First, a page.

After surfing I drove to a campsite off a forest road where my best friend Doug and I had stayed the weekend previous. But right where I planned to camp, there were two logs blocking the road. I sat there for a minute, wondering whether or not to move them and continue, but then I figured there might be people already there, or someone might be mad if I moved them, and drove on. At the next campsite I got out of the car, wedging my car in sideways in the road to make a sort of barrier between the main road and where my tent would be, and I got out to sit on the hood and take in the surroundings. It was quiet. It was disturbingly quiet. My imagination began to run wild. I imagined someone coming up there and attacking me. The terror I’d feel. I imagined a bear coming out of the woods, trying to fatten up before winter, swiping at my skull in the manner that bears are wont to do.
When I was 25 I worked for a summer in Alaska as a housekeeper, and had two encounters with bears. On the first my friend Phil and I were hiking, keeping to ourselves, not making noise despite this being precisely what they tell you to do. We rounded a corner and 40 feet in front of us was a brown bear, a chunk of exposed flesh in its right flank, possibly from fighting. The bear turned to face us, and in that instant both us that it was coming at us.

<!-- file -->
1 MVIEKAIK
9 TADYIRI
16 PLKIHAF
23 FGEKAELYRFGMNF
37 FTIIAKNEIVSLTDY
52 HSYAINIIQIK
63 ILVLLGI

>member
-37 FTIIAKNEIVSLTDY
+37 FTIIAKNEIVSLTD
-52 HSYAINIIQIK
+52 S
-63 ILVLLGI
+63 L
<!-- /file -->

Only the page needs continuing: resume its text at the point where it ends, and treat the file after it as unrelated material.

Many things impressed up us, like the fact that we could feel the power of the bear’s footsteps in the ground, like you can with a horse. The thing that most impressed upon us, however, was that if the bear had wanted to come at us there would’ve been nothing we could’ve done. Nothing. We wouldn’t have had time even to drop to the ground, such was the power and force evident in the creature.
It didn’t attack us; it sprinted off into the woods, and we stood there, our hearts firing, ant it was a few seconds before we dared to look at each other, and even then we didn’t say anything.
This specific incident wasn’t in my mind as I stood at that turn off on the forest road, listening to the muffled sounds of the night, wondering what lurked in the woods, but bears were in the forefront of my mind, as was Bubba, the man I conjectured who liked to get drunk, drive into the hills, and t murder people. Either way, I just didn’t feel right about it. I try to pay attention to these feelings. It doesn’t happen a lot. Usually things feel OK. The last time it happened I was in Lima, Peru, leaving on a series of local buses at night, trying to get to a crucero where more buses passed on their way south. The further and we got the stronger the feeling became, and eventually I just got off and was on the main road in front of a big shopping mall. I found a hotel, a love hotel with a picture of a woman from the 1980’s wearing one of those swim suit bottoms that looks like a deep v and very uncomfortable, but it was nice to a have secure, semi-comfortable lodging, and I walked to the mall and got a McFlurry at McDonald’s and sat in my room watching people play soccer on some lighted fields across the street.
And last night I also listened to this feeling, feeling such relief relieved as I drove back down the forest road. I got back on highway 112, put a snus in, turned on the radio, and drove south toward Oregon.